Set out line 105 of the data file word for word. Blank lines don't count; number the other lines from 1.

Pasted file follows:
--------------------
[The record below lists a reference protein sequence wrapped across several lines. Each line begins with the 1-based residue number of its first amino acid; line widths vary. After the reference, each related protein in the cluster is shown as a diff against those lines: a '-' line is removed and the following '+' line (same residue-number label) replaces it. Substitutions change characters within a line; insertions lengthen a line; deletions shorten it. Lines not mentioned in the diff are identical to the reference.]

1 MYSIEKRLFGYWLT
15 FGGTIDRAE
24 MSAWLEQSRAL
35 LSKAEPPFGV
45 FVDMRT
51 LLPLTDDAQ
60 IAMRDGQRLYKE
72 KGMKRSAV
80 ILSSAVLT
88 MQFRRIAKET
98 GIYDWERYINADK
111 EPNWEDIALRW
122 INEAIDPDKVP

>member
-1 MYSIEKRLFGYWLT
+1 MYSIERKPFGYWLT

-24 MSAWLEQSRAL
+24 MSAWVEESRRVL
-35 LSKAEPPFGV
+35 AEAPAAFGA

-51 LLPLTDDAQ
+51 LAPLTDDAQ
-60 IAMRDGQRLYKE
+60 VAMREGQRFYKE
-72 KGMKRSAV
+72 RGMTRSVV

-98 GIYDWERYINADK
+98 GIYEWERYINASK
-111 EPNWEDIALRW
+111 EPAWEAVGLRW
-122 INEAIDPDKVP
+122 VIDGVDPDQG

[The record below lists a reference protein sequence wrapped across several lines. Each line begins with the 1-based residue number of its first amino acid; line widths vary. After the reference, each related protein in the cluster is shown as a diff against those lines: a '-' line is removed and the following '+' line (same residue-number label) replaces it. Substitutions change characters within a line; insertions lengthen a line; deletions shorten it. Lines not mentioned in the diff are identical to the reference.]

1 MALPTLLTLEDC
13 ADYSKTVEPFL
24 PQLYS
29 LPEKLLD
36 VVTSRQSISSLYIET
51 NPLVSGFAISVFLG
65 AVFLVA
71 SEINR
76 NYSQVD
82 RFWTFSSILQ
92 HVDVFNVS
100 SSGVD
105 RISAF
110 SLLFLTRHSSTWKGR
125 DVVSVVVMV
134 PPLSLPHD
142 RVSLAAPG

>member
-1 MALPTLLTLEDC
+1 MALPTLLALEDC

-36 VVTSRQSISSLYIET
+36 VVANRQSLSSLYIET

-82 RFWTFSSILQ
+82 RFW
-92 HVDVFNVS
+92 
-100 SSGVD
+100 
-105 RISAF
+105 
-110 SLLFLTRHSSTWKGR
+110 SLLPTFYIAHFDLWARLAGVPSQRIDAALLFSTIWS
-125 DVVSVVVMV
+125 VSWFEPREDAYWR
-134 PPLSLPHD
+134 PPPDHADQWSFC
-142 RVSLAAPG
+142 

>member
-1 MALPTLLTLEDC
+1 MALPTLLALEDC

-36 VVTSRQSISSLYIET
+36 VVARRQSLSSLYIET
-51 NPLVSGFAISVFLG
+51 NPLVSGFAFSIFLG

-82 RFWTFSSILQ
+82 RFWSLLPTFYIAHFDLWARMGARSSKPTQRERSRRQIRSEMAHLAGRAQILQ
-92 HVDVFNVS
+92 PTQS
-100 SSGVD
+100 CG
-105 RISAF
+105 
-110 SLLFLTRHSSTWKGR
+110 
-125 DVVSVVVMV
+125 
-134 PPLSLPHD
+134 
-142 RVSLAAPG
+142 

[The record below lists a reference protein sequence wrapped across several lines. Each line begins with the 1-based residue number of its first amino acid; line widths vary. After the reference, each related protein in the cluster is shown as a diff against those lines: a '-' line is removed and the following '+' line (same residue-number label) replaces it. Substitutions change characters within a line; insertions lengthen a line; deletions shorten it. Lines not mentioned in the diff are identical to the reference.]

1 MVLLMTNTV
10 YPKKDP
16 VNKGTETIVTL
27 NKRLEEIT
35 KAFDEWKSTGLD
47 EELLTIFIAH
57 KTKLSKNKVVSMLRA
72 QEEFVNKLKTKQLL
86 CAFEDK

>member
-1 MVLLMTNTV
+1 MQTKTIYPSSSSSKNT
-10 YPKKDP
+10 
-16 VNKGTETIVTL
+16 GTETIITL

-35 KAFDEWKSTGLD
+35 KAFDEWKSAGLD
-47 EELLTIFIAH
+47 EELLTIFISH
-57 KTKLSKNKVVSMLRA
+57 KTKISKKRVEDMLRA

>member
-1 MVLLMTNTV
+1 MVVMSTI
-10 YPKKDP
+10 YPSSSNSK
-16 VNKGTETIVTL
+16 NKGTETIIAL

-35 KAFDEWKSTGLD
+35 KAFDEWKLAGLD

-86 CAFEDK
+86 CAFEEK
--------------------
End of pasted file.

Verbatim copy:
86 CAFEDK